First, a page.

I have a new e-friend who is a beginner card maker. She asked me for some beginner advice, I emailed her back and realizing how many things we ‘experts’ take for granted, I am starting a series of tutorials for things I might have previously considered too easy for most readers. Everyone has to start at the beginning right? So I did a tutorial for this fun penny card. I only used the most basic of supplies to prove you can do a lot even as a beginner with limited supplies. If you don’t want to follow the tutorial, feel free to scroll down to Step 9 showing the final card.
Cardstock for card base 4.25x5.5” folded
One white panel 5x3.75”
Cardstock scraps for paper piecing
Sharp, fine tip scissors
1/4” and 1/2” hole punches
Coloured ink (optional)
Step 1: Stamp your frogs on cardstock. I would have coloured them with Copic markers but I wanted to go with limited supplies. TIP: When cutting out thin areas like the frog’s arms and legs, cut out the body first. Then cut out the ‘fingers’, then the arms. If you cut the arms first and you aren’t careful, you can rip them off while cutting the fingers. Notice I have two of the mushroom’s top and extra eyes!
Step 2: Notice the mushroom now looks 3-D because I layered it with foam dots. Layering of stamped images cut from coloured or patterned paper, then glued on a background is called paper piecing. If these frogs were wearing clothes, I could cut them from patterned paper and glue them on top. Get the idea? Layering the mushroom top over the mushroom using foam dots is called paper tole but some refer to it as paper piecing. I also coloured in the spots on the mushroom, shadowed the mushroom’s gills and shadowed some areas on the lower part of the frogs. Fancy markers? Nope, Crayola IQ markers, grown up versions of the childhood classics!
Step 3: Cut and score a card base. Standard card maker size is 4.25x5.5” which is a half sheet of 8.5x11” cardstock folded in half. Cut your main layer 5x3.75” which gives you perfect 1/4” borders. I marked a dot at 1/2” in from the corner for my next step. I goofed! It should have been 1/2” in from the sides but 7/8” down from the top. You will understand better with later photos. Punch a 1/2” hole with the dot as the center on both corners. Don’t have a 1/2” punch? Trace a dime, poke a hole through the center with a pin and leave the pin in. Poke the pin through your pencil dot to line it up. Trace and hand cut. You could just trace the dime but it would be hard to place them evenly in both corners exactly where you want them.
Step 4: Draw lines from the top of one circle to the other. Repeat for the bottom. Cut along both lines with scissors, craft knife (AKA XActo knife) or your paper trimmer. I used a knife for the straightest edges.
Step 5: This shows the paper after cutting. Place a foam dot right in the center of your penny. If you only have square dots, trim corners to create an octagon. If your foam dot is larger than your slit, be sure to trim it down before applying.
Step 7: Cut out a circle to glue over the penny. If the image you wish to place on top is larger than penny, no need to cover it. I didn’t have an appropriately sized punch. Nestabilities? Nope, I traced a nickel and cut it out! Now start planning where you want your paper piecing to go. If part of the image is not cut out, stamp it in your desired colour on the background like I did for the grass around the mushroom. Glue down or foam dot your paper piecing.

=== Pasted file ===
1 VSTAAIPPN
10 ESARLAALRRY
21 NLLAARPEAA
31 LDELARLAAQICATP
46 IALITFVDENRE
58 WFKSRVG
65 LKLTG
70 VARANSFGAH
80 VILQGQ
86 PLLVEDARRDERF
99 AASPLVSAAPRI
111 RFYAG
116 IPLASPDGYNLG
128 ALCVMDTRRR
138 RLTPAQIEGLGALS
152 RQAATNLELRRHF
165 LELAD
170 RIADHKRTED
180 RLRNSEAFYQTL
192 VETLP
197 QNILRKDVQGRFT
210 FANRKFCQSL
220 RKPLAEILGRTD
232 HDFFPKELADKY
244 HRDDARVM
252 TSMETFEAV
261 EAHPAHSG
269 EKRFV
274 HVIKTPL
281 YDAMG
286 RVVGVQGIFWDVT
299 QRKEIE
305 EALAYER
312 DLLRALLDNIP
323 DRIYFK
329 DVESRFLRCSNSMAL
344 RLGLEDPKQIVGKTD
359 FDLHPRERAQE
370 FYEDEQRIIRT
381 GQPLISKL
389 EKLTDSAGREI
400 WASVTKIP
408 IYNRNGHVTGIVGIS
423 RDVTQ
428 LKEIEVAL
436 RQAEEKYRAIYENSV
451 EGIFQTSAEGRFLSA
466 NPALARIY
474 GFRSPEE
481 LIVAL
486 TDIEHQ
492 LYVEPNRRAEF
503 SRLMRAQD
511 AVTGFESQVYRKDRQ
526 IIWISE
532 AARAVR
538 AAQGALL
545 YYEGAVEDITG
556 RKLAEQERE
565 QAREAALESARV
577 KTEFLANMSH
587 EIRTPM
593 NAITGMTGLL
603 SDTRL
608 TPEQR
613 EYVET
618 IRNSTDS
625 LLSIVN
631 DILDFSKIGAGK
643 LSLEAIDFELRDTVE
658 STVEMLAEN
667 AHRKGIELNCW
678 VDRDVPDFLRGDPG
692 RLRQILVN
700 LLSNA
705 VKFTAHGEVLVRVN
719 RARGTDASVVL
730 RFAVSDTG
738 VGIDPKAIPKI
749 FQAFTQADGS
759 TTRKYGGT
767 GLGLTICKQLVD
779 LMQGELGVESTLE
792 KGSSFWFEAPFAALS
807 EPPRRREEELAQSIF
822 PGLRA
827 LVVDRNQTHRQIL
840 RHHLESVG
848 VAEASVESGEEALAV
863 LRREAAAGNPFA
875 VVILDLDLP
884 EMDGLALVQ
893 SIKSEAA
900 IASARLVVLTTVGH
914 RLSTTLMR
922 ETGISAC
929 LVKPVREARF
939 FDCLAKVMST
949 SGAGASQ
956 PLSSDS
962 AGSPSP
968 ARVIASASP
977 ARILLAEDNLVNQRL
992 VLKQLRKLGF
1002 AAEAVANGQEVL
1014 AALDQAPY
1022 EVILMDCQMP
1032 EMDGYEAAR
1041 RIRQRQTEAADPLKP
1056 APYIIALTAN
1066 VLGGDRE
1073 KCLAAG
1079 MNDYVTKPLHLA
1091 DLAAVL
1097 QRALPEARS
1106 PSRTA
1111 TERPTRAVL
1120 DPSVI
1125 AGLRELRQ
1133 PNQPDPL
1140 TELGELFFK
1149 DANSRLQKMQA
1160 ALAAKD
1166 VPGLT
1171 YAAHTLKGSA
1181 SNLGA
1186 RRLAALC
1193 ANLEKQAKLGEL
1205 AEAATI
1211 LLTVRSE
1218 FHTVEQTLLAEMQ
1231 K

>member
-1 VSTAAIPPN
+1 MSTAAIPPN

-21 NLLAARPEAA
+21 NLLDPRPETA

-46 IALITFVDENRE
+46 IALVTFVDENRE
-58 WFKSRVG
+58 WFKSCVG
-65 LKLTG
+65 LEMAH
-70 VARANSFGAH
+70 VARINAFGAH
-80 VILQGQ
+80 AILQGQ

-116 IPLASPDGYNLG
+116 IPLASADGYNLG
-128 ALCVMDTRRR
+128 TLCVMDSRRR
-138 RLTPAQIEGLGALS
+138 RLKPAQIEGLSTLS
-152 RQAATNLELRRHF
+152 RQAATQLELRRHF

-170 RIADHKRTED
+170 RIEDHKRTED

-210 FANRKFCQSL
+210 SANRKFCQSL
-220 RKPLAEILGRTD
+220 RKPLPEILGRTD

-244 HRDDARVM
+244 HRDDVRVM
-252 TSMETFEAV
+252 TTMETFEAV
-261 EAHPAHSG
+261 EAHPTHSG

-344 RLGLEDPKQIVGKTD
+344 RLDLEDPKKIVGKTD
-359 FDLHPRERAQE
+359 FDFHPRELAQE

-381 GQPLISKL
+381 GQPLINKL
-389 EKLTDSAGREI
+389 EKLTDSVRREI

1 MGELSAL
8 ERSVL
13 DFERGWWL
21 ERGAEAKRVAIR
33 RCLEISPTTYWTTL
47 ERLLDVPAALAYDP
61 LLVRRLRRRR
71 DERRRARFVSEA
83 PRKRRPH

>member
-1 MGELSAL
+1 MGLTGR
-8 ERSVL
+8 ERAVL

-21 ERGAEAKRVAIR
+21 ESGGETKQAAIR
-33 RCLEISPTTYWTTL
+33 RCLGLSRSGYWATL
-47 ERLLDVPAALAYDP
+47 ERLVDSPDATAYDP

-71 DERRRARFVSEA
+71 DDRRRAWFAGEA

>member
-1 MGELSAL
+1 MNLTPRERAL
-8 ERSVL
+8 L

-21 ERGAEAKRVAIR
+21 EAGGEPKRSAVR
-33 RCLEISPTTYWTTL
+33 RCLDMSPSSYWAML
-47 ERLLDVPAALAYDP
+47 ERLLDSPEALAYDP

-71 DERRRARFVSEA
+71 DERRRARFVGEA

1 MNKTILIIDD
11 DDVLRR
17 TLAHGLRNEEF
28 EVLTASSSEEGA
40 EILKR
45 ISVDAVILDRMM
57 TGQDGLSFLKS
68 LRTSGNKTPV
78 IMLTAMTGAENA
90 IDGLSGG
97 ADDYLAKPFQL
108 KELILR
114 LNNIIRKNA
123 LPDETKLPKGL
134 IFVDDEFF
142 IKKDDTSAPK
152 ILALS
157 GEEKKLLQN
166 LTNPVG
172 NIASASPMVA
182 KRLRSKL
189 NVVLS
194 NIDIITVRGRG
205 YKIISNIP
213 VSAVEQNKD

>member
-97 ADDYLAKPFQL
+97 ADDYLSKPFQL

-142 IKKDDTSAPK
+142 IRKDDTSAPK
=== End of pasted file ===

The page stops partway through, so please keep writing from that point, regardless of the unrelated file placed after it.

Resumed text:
Step 8: The mushroom is glued on with ordinary white glue. Both frogs are attached with foam dots. The flower was done with a technique called ‘marker direct to stamp’. Colour each area with fine-tipped markers, plain old Crayola again. Now the next step is really important. Hold the coloured stamp in front of your mouth and slowly and heavily exhale over it. This is called huffing. Because the marker ink dries as you colour, you need to remoisten the marker. If you want a sharp image, huff; if you want a soft, watercolour-y image, use water from a misting bottle to remoisten. I just huffed. Stamp and cut out the image you want on the penny. I used a dragonfly, coloured in with Crayolas, covered it in clear drying glue with dollar store glitter. Glue onto the penny.
Step 9: Flip your cardstock over. You need to place foam dots in all 4 corners and two in the middle, roughly under each frog, TWO DOTS THICK. You need this depth to allow the penny to rotate freely. I goofed, my slit is too close to the top of of the white piece. I didn’t leave room for foam dots in the top corners. (I used some thin strip foam I had.) The space between the slit and the top needs to be wide enough for the foam dots and still allow the penny to slide past. 3/4-7/8” should be enough even if your dots are larger than mine. If you are going to send this by mail or if the card will spend time in an envelope, add THREE layers of foam dots. I found out the hard way that the foam compresses under pressure. When you try to get the penny to roll, it won’t budge because there is no room between the two cardstock layers.
Our Temporary Twinkie, Nicky didn’t want to do a colour, sketch or inspiration challenge. He went for a theme! FROGS! Easy Peasy, I have two frog sets and I even keep them mounted for Jameson to use. Please play along with Twinkling Tuesday by making a frog-themed card! Upload to SCS or PCP using MTTSC20 or your blog and be sure to leave a link at Madelynn’s Twinkling Tuesdays blog! Now don’t forget to visit all of the other Team members, they all need some love too! I love visiting all of their blogs, the variety is AWESOME!!!
Ink: Stazon black, eggplant, celery
Paper: purple and two greens from Bold Brights (forget the names), white
Accessories: 1/2” punch, Crop-a-dile, foam dots-Jody Morrow, foam strips-UK, Crayola markers, glitter-$ store
Techniques: Paper piecing
All products SU! unless otherwise noted.